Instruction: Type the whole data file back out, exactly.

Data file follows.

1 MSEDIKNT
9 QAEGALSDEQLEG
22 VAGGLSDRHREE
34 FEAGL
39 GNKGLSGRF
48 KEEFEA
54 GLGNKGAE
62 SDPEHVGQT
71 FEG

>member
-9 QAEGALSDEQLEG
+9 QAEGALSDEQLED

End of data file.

1 MSEDIKNT
9 QAEGALSDEQLEG
22 VAGGLSDRHREE
34 FEAGL
39 GNKGLSGRF
48 KEEFEA
54 GLGNKGAE
62 SDPEHVGQT
71 FEG

>member
-9 QAEGALSDEQLEG
+9 QAEGALSDEQLED